Edgar Winter - Brother Johnny (2022) - Album Review

By Paul Rigg

Winter Blossom

With his stunning presence and often brandishing a Gibson Firebird, Johnny Winter played and sang the blues like no other. The Texan sought fame and fortune all his life but after he achieved an advance (a record at the time) of $600,000 – after he jammed with Mike Bloomfield and Al Kooper at the Fillmore East – he began to hate the superficiality of success, and eventually became lost in a fog of heroin abuse.

However, through it all he had his brother Edgar by his side. Edgar was there for Johnny's first two albums, they played together at
Woodstock, and he sought to revive Johnny’s career when his band White Trash produced their live album Roadwork in 1972. “As kids, we were inseparable, much closer than average brothers. Not only did we learn to play music together, but because we were both albino, we shared a unique personal perspective on life …” explains Edgar. That is why Edgar is really the only person who could lead this 17-track guitar-driven tribute to his sibling: Brother Johnny (15 April, 2022; Quarto Valley Records).


In fact, this record has been in the offing for some time; as Edgar’s friends had been encouraging him to do something ever since Johnny’s death on 16 July, 2014. “But I was totally devastated, and the timing just didn’t feel right to me,” explained Edgar. “It wasn’t until after I completed the Rock ‘N’ Blues Fest, a tour we were meant to do together with our respective bands, that the idea of a tribute record started to take form.”

Edgar has been able to draw on a glittering range of today’s top guitarists, but they have been helped to shine by drummer Gregg Bissonette (the only exception is for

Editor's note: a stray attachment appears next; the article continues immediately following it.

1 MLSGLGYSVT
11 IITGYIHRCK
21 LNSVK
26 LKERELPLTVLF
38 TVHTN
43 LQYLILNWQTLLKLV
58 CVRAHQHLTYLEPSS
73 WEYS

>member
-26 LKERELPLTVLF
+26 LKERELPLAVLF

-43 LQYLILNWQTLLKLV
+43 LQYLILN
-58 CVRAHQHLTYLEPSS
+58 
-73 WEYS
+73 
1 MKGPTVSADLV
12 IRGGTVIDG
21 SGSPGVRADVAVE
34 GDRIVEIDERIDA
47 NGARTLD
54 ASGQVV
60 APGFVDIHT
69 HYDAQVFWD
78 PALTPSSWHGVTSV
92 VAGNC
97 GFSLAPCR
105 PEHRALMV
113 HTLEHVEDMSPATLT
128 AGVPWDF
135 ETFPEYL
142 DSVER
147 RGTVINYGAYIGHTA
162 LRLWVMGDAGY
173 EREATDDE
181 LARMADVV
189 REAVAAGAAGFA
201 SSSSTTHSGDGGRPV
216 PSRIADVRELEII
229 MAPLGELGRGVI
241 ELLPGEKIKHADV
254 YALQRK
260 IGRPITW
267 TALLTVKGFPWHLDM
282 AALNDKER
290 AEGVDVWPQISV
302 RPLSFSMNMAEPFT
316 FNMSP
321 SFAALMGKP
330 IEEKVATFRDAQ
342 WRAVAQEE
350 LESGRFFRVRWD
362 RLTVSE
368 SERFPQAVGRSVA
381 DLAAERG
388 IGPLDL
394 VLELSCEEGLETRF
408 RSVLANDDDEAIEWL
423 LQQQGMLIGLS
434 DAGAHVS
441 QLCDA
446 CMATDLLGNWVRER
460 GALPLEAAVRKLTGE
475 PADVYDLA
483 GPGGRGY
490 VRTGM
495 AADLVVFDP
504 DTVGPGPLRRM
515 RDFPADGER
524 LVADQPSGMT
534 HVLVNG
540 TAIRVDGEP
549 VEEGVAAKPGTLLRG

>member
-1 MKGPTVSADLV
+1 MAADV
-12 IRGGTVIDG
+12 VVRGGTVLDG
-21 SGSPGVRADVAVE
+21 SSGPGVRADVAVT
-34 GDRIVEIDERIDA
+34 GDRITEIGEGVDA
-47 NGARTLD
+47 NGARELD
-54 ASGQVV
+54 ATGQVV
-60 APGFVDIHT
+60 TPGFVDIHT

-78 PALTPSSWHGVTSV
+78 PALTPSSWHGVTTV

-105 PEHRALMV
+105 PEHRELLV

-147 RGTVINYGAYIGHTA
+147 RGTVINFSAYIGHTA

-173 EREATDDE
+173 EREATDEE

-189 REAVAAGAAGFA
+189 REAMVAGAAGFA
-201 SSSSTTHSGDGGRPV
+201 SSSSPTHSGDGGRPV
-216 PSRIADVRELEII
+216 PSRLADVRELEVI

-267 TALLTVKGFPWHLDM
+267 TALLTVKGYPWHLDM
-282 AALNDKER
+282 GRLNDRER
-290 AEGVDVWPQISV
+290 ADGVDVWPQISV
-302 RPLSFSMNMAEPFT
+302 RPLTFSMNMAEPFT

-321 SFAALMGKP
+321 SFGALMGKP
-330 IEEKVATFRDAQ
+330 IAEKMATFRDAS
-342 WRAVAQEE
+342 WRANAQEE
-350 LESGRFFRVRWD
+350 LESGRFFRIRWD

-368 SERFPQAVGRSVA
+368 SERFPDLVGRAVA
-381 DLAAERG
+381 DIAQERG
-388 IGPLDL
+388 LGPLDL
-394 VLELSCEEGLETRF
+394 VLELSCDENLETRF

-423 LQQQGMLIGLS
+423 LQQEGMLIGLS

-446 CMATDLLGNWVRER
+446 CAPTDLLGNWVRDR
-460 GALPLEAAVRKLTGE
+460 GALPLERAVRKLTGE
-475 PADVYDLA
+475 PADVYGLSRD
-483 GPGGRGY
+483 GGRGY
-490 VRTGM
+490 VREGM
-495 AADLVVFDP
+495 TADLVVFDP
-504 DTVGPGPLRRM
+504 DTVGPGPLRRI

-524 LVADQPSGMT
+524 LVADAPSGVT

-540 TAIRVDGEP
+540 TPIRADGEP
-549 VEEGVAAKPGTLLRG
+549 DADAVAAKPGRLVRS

Ringo Starr on Stranger), two bassists - Sean Hurley and Bob Glauband producer Ross Hogarth. 


So, who are the big guns? Not all can be included here but Joe Bonamassa kicks off proceedings by making great use of slide on one of Johnny’s favourite tracks, Mean Town Blues, while Kenny Wayne Shepherd adds his sparkle to Still Alive and Well. The tempo drops for some lovely old-time Lone Star Blues with Keb' Mo', but picks up again when the legends Billy F Gibbons and Derek Trucks step in to turn I'm Yours and I'm Hers into something really substantial. Chuck Berry’s Johnny B. Goode, also beloved by Johnny, is given lustre by Joe Walsh on lead vocals. Highway 61 Revisited sees Doobie Brother John McFee sharing guitar duties, while Toto’s Steve Lukather rocks out on Rock ‘n’ Roll Hoochie Koo. Bon Jovi's Phil X features on Jumpin’ Jack Flash, as does recently deceased Taylor Hawkins on Guess I’ll Go Away. Gov't Mule's Warren Haynes gets funky on Memory Pain, while the stellar collection closes with a David Campbell contribution on the string-driven tear-jerker End of the Line.

Johnny Winter’s star shone most brightly in the late 1960s and early 70s; so effervescent that beyond his large fan base he also deeply touched and influenced a whole raft of guitarists who are regularly featured on this website and who wished to pay tribute on this special record. Edgar has lovingly made his work blossom once more, and we can’t help agree with him when he says: “if you love blues or guitar music, you’ll love this.”


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